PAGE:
WILBERT JOSEPH LEVIER AND ROSE RICHARD LEVIER VERSUS JEFF DAVIS BANCSHARES, INC.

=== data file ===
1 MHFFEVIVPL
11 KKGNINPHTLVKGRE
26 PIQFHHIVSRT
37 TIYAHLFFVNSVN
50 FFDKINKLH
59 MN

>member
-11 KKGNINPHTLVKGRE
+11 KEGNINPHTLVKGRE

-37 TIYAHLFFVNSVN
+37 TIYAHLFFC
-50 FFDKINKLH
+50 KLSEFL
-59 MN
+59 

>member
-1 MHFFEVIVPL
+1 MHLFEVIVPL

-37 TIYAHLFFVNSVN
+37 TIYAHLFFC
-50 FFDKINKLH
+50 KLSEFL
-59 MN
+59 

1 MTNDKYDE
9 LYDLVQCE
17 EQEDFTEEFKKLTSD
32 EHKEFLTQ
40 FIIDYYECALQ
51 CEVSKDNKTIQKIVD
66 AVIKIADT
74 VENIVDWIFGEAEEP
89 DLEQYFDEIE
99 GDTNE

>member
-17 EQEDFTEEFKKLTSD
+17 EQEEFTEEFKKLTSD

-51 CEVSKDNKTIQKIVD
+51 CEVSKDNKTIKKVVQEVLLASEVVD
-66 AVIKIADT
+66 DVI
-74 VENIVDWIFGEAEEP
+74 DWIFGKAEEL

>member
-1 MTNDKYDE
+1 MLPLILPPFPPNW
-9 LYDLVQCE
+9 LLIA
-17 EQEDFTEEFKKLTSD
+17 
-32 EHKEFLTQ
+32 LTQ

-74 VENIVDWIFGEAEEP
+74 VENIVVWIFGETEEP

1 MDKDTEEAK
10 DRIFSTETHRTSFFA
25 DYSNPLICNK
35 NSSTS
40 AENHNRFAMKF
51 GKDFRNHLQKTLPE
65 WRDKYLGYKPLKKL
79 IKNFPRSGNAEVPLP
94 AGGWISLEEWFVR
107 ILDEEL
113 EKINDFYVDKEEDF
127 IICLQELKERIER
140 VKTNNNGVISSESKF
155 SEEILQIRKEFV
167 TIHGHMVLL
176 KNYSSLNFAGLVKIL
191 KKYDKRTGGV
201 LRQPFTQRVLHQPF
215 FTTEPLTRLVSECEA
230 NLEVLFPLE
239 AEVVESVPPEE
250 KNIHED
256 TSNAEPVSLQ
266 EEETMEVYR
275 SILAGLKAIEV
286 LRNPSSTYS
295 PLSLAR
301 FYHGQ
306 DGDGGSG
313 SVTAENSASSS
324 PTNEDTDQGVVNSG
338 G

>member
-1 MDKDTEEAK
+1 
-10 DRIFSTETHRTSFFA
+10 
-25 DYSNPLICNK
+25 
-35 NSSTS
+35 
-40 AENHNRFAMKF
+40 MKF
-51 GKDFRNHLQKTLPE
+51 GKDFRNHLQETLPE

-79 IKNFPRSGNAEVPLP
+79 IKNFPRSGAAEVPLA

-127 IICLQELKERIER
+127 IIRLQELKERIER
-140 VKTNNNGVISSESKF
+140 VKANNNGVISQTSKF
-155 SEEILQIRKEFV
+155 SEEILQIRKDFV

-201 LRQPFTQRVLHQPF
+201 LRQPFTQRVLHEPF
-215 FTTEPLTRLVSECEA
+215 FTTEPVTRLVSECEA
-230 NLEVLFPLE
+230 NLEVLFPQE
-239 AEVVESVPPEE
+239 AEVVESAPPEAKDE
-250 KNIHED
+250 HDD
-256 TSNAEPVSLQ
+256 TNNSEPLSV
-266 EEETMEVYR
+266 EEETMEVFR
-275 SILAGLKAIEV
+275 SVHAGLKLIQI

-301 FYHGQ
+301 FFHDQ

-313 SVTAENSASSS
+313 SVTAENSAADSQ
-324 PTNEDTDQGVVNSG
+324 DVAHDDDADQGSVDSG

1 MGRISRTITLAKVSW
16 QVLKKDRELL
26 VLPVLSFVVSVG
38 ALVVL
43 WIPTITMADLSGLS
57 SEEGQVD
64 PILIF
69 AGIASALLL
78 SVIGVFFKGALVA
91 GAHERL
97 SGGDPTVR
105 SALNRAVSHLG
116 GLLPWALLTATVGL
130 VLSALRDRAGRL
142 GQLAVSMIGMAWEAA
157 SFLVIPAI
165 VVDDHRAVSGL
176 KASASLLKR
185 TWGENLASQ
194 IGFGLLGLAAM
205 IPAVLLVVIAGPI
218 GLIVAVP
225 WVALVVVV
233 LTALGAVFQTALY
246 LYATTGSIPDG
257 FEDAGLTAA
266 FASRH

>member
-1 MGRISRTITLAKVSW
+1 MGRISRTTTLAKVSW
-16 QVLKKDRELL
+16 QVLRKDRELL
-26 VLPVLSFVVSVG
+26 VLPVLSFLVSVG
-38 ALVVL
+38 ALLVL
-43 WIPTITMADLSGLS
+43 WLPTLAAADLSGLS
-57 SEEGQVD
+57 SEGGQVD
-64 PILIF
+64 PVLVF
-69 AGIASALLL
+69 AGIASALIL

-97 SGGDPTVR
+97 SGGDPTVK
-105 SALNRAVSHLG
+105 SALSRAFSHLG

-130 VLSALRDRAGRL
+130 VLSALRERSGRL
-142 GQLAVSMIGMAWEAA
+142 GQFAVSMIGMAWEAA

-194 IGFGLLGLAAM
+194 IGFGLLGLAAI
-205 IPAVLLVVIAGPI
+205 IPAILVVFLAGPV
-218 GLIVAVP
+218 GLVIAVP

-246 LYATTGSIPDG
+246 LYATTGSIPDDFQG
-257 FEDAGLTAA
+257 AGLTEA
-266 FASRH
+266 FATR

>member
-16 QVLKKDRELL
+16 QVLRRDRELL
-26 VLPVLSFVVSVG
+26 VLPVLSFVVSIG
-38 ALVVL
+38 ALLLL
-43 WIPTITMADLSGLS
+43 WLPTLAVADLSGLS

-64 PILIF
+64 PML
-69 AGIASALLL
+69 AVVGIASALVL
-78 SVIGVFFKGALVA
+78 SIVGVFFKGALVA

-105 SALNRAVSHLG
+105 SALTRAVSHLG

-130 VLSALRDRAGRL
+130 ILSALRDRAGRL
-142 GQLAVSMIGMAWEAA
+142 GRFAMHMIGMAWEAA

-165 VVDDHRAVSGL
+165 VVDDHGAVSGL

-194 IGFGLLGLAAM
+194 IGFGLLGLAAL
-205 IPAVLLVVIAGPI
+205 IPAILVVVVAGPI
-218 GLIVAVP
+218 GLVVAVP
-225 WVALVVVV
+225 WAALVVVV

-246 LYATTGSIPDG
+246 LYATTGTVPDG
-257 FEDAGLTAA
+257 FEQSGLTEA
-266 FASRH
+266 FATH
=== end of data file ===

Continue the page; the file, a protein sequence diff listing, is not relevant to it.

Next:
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STATE OF LOUISIANA COURT OF APPEAL, THIRD CIRCUIT 17-472 WILBERT JOSEPH LEVIER AND ROSE RICHARD LEVIER VERSUS JEFF DAVIS BANCSHARES, INC. ********** APPEAL FROM THE TWENTY-SEVENTH JUDICIAL DISTRICT COURT PARISH OF ST. LANDRY, NO. 16-C-3007-A HONORABLE JAMES P. DOHERTY, JR., DISTRICT JUDGE ********** D. KENT SAVOIE JUDGE ********** Court composed of Elizabeth A. Pickett, D. Kent Savoie, and Van H. Kyzar, Judges. AFFIRMED. Steven J. Diebold Diebold Law Firm, LLC Post Office Box 51836 Lafayette, Louisiana 70505 (337) 347-6640 COUNSEL FOR PLAINTIFFS/APPELLANTS: Wilbert Joseph Levier Rose Richard Levier Stephen C. Polito Stockwell, Sievert, Viccellio, Clements & Shaddock, L.L.P. Post Office Box 2900 Lake Charles, Louisiana 70602-2900 (337) 436-9491 COUNSEL FOR DEFENDANT/APPELLEE: Jeff Davis Bancshares, Inc. SAVOIE, Judge. In this case concerning the amendment of building restrictions, the trial court granted a motion for summary judgment filed by Defendant Jeff Davis Bancshares, Inc. (JD Bank), affirming the amendment to the restrictions at issue. Plaintiffs, Wilbert Joseph Levier and Rose Richard Levier, now appeal. For the following reasons, we affirm. FACTS AND PROCEDURAL HISTORY On December 3, 1949, Edward Patterson Smiley transferred ownership of a lot in the Smiley Subdivision to Otis Burton Stander. In the act which transferred ownership, the building restrictions for the Smiley Subdivision were formed. In the 1949 Restrictions, Smiley established general and special restrictions for all lots in the Smiley Subdivision, including a prohibition on commercial use. The restrictions also allow for amendment, in whole or in part, by a “vote of the majority of the owners of the lots in the subdivision.” Lots 13, 14, and 15 of Block F of the Smiley Subdivision are located on South Union Street. They are zoned by the City of Opelousas as a Neighborhood Mixed Use District. This type of zoning allows for commercial uses, including banks and financial institutions. On May 9, 2016, James Maddock McCarthy, M.D. and the Joan Sybil Leblanc McCarthy Credit Shelter Trust (sellers) executed a purchase agreement with JD Bank, wherein JD Bank agreed to buy Lots 13, 14 and 15 of Block F of the Smiley Subdivision from the sellers. JD Bank planned to build a new bank branch on the lots. Before the purchase could be finalized, however, JD Bank needed to confirm that the zoning and building restrictions affecting the property allowed for the construction of the branch building. JD Bank needed zoning approval for its signage and drive-through, which was obtained at an Opelousas City Council meeting on April 12, 2016. The last step in the process was to amend the 1949 Building Restrictions to allow for commercial use of the three lots in the Smiley Subdivision. To that end, Tina Vidrine, a JD Bank employee, went door to door to lot owners in the subdivision with a written document. She explained the proposed amendment, and the lot owners had a choice to either reject the amendment or sign the agreement as evidence of their approval. There are seventy-seven lots in Smiley Subdivision. The agreement and vote of the owners of 38.5 of the lots were required for an amendment of the restrictions to be valid. Vidrine ultimately acquired forty-one signatures. This document, with the signatures, was then duly acknowledged and filed in the St. Landry Parish Clerk of Court’s Conveyance Records. JD Bank, having received zoning approval and amendment of the 1949 Restrictions, purchased the lots at issue. On July 13, 2016, the Leviers, lot owners in Smiley Subdivision, filed a Petition for Declaratory Judgment and For Injunction against JD Bank, alleging that the amendment to the 1949 Restrictions was not valid. JD Bank subsequently filed a motion for summary judgment arguing that the amendment constitutes a “vote” by the majority of the lot owners as required to amend the building restrictions. After a hearing on the motion, the trial court ruled in favor of JD Bank, finding: [T]hat the Amendment to Restrictions recorded on April 1, 2016, in the St. Landry Parish Clerk of Court’s Conveyance Records, bearing Act. No. 1139450, constituted a vote as required by the Smiley Subdvision [sic] Building Restrictions created by the Mortgage Sale from Edward Patterson Smiley to Otis Burton Stander executed on December 3, 1949, and recorded in St. Landry Parish Clerk of Court’s Conveyance Records, Book F-9, Page 43, Act No. 276728, and that, because a vote occurred with a majority of the owners of the lots voting in favor of the said amendment, the Amendment to Restrictions 2 recorded on April 1, 2016, in St. Landry Parish Clerk of Court Conveyance Records, bearing Act. No. 1139450, validly amended the Smiley Subdivision Building Restrictions to allow commercial development on Lots 13, 14, and 15 of Block F of the Smiley Subdivision. The Leviers now appeal. ASSIGNMENTS OF ERROR The Leviers contend that: 1) The [trial court] committed reversible error in finding that the Amendment to Restrictions instrument recorded under Act. No. 1139450 constituted a vote as required by the Smiley Subdivision Building Restrictions. 2) The [trial court] committed reversible error in finding that the Amendment to Restrictions validly amended the Smiley Subdivision Building Restrictions to allow commercial development of Lots 13, 14, and 15 of Block F of the Smiley Subdivision. 3) The [trial court] committed reversible error in granting summary judgment and dismissing the Leviers’ case. LAW AND DISCUSSION The appellate standard of review for motions for summary judgment is set forth as follows: A motion for summary judgment is a procedural device used when there is no genuine issue of material fact for all or part of the relief prayed for by a litigant. Duncan v. U.S.A.A. Ins. Co., 2006363[,] p. 3 (La.11/29/06), 950 So.2d 544, 546, see La. C.C.P. art. 966. A summary judgment is reviewed on appeal de novo, with the appellate court using the same criteria that govern the trial court’s determination of whether summary judgment is appropriate; i.e. whether there is any genuine issue of material fact, and whether the movant is entitled to judgment as a matter of law. Wright v. Louisiana Power & Light, 2006-1181[,] p. 17 (La.3/9/07), 951 So.2d 1058, 1070; King v. Parish National Bank, 2004-0337[,] p. 7 (La.10/19/04), 885 So.2d 540, 545; Jones v. Estate of Santiago, 2003-1424[,] p. 5 (La.4/14/04), 870 So.2d 1002, 1006. 3 Samaha v. Rau, 07-1726, pp. 3-4 (La. 2/26/08), 977 So.2d 880, 882-83 (footnote omitted). Louisiana Civil Code Article 780 (emphasis added) provides: Building restrictions may be amended, whether such amendment lessens or increases a restriction, or may terminate or be terminated, as provided in the act that establishes them. In the absence of such provision, building restrictions may be amended or terminated for the whole or a part of the restricted area by agreement of owners representing more than one-half of the land area affected by the restrictions, excluding streets and street rights-of-way, if the restrictions have been in effect for at least fifteen years, or by agreement of both owners representing two-thirds of the land area affected and two-thirds of the owners of the land affected by the restrictions, excluding streets and street rights-of-way, if the restrictions have been in effect for more than ten years. In the present case, the act that established the 1949 Restrictions does include a provision for amendment of the restrictions. General Restrictions Section 15 (emphasis added) states: The General Restrictions herein contained shall be binding on all purchasers, their heirs or assigns, and on all persons claiming under all purchasers, their heirs or assigns, and any special restrictions that may be set forth in any deed to any lot or parcel of ground in said subdivision, shall be binding on the particular purchasers, their heirs or assigns, and on all persons claiming under them, until January 1, 1975, at which time said restrictions shall be automatically extended for successive periods of ten years, unless by a vote of the majority of the owners of the lots in said subdivision it should be agreed to change the said restrictions in whole or in part. The building restrictions do not contain a section explaining what constitutes a vote or how the vote is to be conducted. It is the Leviers’ contention that a vote to amend the restrictions did not take place. The Leviers argue that the “generally prevailing meaning of the word ‘vote’ minimally requires some kind of a proposal put before all potential voters and a specific timeframe in which the vote will occur.” That was not done in this case. We disagree. 4 “The words of a contract must be given their generally prevailing meaning.” La.Civ.Code art. 2047. In that regard, we turn to the general and ordinary meaning of the word “vote” which is a “formal expression of opinion or will in response to a proposed decision” and/or “an indication of approval or disapproval of a proposal.” Merriam-Webster’s Collegiate Dictionary, 1403 (11th ed. 2004). The amendment document signed by the lot owner states, “that [she/he] does hereby approve the Amendment to Restrictions to permit Lots 13, 14 and 15 of Block F to be used for commercial purposes.” We find this language to be unambiguous. Signing of the document clearly expresses approval of a proposal, which is the amendment of the building restrictions. In addition, we find no authority that requires notice or a hearing on the matter. The drafters of the 1949 Building Restrictions could have included such language in the document, but they did not. Such requirements cannot now be read into the restrictions. We do not find that notice and hearing requirements attach with the addition of the word “vote.” Further, JD Bank attached the affidavit of Bruce Gaudin, a title attorney doing business in St. Landry Parish, Lafayette and Evangeline Parishes. He drafted the agreement to amend the subdivision restriction, and he avers “[t]hat using written agreements to amend building restrictions and recording said written agreement, as was done in this case with the 2016 Amendment, is the standard real estate practice in St. Landry Parish and the surrounding areas.” For these reasons, we find that the written document signed by the lot owners constituted an amendment of the 1949 Building Restrictions, permitting Lots 13, 14 and 15 of Block F of the Smiley Subdivision to be used for commercial purposes. The Leviers’ assignments of error are without merit. 5 DECREE For the foregoing reasons, the judgment of the trial court is affirmed. All costs associated with this appeal are assessed to Plaintiffs Wilbert and Rose Levier. AFFIRMED. 6